If I look for something inspiring when it comes to the economy, I am ready to look towards something wise and responsible in different sources than this kind of debate. For me, maybe the best school of thinking is the so-called “ordoliberals” in Germany, in this critical time after the Second World War. Very pragmatic, no ideology, no illusions. Books and also practical politics from [Ludwig] Erhard, [Walter] Eucken, [Wilhelm] Röpke. This, for me, is the source of thoughts that can be very useful for today.

To sum up, for Mr Tusk, any challenge to the conservative and pro-austerity  economic orthodoxy of the Eurozone is seen as no more than “ideology” – as compared to the ruling conservative orthodox policies which either have no ideology, or maybe belong to a respectable “school” such as German ordoliberalism

(Moreover, I would add, ordoliberalism itself has transmuted from a strongly rules-based means of injecting some “social” benefits into the dominant “market” system, to its present role – a rules-based means of enforcing conservative economic policies that foster unemployment and promote long-term divergence).

A defensive interview

Mr Tusk gave in many ways a very defensive interview – a fear of other ways of thinking, a genuine puzzlement that anyone should question the Eurozone’s economic and monetary policies. To do so for him raises the “spectre” of 1968.

Most revealing of all is his remark that “The discussion about Greece [in the European Parliament], it means a discussion against austerity, a discussion against European tradition.”  Thus, to be against the policies of austerity is, for Mr Tusk, an illegitimate political position to hold that, one which brands anyone who holds it as “anti-European”.

The end of Europe’s social contract

The implied “social contract” underpinning the Common Market – established under the Treaty of Rome in 1957 – and its successors (European Community and European Union) sought to ensure a fair balance between the interests of capital and those of labour and consumers at European level, with increasing economic deregulation etc. matched by stronger protections for workers and consumers.  The right of member states to develop their own social security systems at national level without interference was not questioned.

 All that has changed – at first gradually, since the 1990s, but now rapidly.  Thus far, the roll-back in social protection has not so much been achieved by removing rights developed at EU level, but by the imposition of EU and Eurozone laws and policies on economic and monetary policy that increasingly undermine such protection within individual countries, especially via very high, chronic unemployment caused by flawed policies.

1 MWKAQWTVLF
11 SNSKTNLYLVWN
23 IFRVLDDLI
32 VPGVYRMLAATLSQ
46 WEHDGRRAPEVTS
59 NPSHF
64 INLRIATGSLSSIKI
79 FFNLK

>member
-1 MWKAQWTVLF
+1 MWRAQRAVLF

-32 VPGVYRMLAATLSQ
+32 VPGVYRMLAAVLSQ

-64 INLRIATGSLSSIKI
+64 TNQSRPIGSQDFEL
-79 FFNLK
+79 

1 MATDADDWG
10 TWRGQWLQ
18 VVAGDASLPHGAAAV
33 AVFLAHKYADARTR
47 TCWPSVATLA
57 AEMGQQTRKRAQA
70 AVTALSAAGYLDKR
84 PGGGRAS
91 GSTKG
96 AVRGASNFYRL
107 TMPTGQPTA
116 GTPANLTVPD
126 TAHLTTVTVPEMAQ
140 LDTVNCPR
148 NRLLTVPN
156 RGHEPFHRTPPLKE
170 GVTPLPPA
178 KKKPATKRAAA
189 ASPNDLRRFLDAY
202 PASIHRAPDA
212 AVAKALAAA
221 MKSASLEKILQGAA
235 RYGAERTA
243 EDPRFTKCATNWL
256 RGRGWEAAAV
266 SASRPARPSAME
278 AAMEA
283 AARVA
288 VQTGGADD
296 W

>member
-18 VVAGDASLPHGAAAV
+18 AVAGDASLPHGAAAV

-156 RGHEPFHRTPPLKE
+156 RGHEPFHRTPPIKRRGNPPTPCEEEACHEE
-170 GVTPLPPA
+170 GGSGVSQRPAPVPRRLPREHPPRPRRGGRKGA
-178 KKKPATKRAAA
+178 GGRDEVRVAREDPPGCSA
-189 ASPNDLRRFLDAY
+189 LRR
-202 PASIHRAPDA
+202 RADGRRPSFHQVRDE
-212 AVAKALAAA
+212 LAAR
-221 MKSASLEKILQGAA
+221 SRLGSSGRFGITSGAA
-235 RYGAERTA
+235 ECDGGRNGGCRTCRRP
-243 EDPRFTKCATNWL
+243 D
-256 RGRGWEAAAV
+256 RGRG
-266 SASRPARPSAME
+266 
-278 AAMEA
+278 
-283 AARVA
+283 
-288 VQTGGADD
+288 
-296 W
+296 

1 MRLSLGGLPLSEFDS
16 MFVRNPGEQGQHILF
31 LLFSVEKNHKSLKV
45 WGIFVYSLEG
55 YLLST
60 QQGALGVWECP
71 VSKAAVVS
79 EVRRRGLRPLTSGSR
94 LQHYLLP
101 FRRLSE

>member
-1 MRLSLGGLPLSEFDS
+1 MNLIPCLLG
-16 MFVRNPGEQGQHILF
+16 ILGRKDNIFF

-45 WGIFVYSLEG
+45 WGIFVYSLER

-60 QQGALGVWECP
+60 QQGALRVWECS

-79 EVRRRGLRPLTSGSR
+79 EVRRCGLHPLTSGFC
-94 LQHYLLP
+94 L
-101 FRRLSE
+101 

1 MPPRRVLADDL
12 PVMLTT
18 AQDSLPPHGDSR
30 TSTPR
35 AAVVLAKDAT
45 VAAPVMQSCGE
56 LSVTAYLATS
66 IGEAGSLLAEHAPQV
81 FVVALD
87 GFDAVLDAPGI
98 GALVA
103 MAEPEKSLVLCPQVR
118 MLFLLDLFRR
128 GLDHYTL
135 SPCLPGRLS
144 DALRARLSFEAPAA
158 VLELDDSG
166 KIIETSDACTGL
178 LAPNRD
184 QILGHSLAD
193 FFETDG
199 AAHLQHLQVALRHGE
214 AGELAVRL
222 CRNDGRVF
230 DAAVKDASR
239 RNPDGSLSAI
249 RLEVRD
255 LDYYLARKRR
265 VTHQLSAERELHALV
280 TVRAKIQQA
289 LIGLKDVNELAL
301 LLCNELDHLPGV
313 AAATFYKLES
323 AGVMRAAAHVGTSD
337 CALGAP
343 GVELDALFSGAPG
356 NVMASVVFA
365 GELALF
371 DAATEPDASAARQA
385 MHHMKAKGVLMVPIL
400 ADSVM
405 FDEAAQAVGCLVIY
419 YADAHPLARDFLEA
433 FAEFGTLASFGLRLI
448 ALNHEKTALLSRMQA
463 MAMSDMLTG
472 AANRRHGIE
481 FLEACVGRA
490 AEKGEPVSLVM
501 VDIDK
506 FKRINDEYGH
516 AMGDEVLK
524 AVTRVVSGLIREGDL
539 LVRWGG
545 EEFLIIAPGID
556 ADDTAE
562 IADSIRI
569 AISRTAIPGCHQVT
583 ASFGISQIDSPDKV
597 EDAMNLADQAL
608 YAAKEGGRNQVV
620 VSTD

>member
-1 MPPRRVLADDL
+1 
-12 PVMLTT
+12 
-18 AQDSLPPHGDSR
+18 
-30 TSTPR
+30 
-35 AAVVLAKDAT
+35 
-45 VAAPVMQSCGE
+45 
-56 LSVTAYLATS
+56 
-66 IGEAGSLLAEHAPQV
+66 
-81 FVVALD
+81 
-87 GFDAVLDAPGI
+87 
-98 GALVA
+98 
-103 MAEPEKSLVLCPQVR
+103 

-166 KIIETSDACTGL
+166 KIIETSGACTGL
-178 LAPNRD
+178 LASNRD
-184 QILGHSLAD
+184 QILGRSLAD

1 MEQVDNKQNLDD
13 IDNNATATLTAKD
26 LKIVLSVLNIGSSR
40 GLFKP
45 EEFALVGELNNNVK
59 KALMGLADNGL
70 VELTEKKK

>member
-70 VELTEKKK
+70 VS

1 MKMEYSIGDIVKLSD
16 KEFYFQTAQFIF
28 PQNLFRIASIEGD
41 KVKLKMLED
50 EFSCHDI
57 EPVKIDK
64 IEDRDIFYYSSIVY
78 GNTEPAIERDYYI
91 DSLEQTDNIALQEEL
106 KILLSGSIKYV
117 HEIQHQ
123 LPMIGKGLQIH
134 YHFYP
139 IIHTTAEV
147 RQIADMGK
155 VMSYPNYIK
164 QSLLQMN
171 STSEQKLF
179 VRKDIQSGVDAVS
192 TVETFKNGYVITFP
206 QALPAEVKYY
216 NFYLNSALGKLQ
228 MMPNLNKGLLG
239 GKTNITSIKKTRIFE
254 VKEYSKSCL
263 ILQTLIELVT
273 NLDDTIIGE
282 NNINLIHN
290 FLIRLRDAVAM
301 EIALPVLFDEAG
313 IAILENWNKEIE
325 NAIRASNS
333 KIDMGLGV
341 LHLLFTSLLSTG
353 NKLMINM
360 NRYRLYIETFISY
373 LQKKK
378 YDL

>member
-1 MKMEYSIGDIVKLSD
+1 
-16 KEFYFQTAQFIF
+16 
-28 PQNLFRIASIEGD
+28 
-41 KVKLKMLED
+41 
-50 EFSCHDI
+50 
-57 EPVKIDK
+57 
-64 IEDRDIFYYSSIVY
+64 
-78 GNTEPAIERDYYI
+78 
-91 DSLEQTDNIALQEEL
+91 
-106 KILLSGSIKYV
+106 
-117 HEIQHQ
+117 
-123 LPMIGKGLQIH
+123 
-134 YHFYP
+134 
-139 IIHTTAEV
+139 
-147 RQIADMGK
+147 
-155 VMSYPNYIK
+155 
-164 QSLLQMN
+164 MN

While Eurozone sovereign debt crises have been the most visible vehicles for imposing austerity policies via conditionalities, it is the architecture and rulebook of the Eurozone that do the long-term damage, and require – independent of any government’s will – policies that place the interests of bankers and creditors above all others .

The EPP takes control of the EU

Let us recall that under this mandate of the European institutions, following the 2014 European Parliament elections, we have a much more pervasive party political set-up, with the EPP (European People’s Party) generally in control.  The choice of Commission President was explicitly claimed by the EPP as their right (with Mr Juncker, the chosen candidate, as their “Spitzenkandidat”), following the elections in which the EPP emerged as largest party. Mr Tusk is also from the EPP stable.

The European Social Democratic parties also seek to organise across the institutions, via the Party of European Socialists (PES) and the broader alliance of Socialists and Democrats (the S & D Group in the Parliament).

But social democrats are split

The social democrats are however far less consistent in their views than the EPP, notably on economic policies – and some join forces on austerity politics with the EPP. Netherlands Prime Minister Mark Rutte, for example was in the camp of the hard-liners at the recent Euro Summit on Greece (1), while the German SPD have often seemed to share much of Angela Merkel’s perspective on economics. 

Other social democrats at European level are starting to oppose austerity.  At a recent “relaunching Europe” conference in Budapest of the S & D Group, its chair, Gianni Pittella, stressed that some Europeans were angry, particularly the young, because their expectations have not been fulfilled:

They are right. But the shortcomings in job opportunities, social cohesion and a fair economy are the consequence of the austerity imposed by the Conservatives. 

We need an alternative vision for Europe

But so far, the Social Democrats have not articulated an alternative vision or set of policies to fundamentally challenge the contractionary, unemployment-fostering economic and monetary policies that are both embedded in the EU Treaties, and also translated into laws and actions. 

It is of course extremely difficult to change the EU Treaties, but until the social democratic parties unite – with other progressive parties – around a concerted, Europe-wide challenge to the economic and monetary philosophy of the Eurozone and the EU, the peoples of Europe will continue to face recurrent crises and continuing decline, for which still more “frugality” is the only official response.

(1) Thanks to a reader’s alert, I have realised since writing this article that the reference to Netherlands PM Mark Rutte as a social democrat is wrong – he is in fact from the Dutch People’s Party for Freedom and Democracy (VVD) which is in coalition with the Dutch Labour Party (PvdA).  Not that the difference is great – his finance minister, Jeroen Dijsselbloem, is chair of the Eurogroup (finance ministers) and consistent hard-liner on Greece.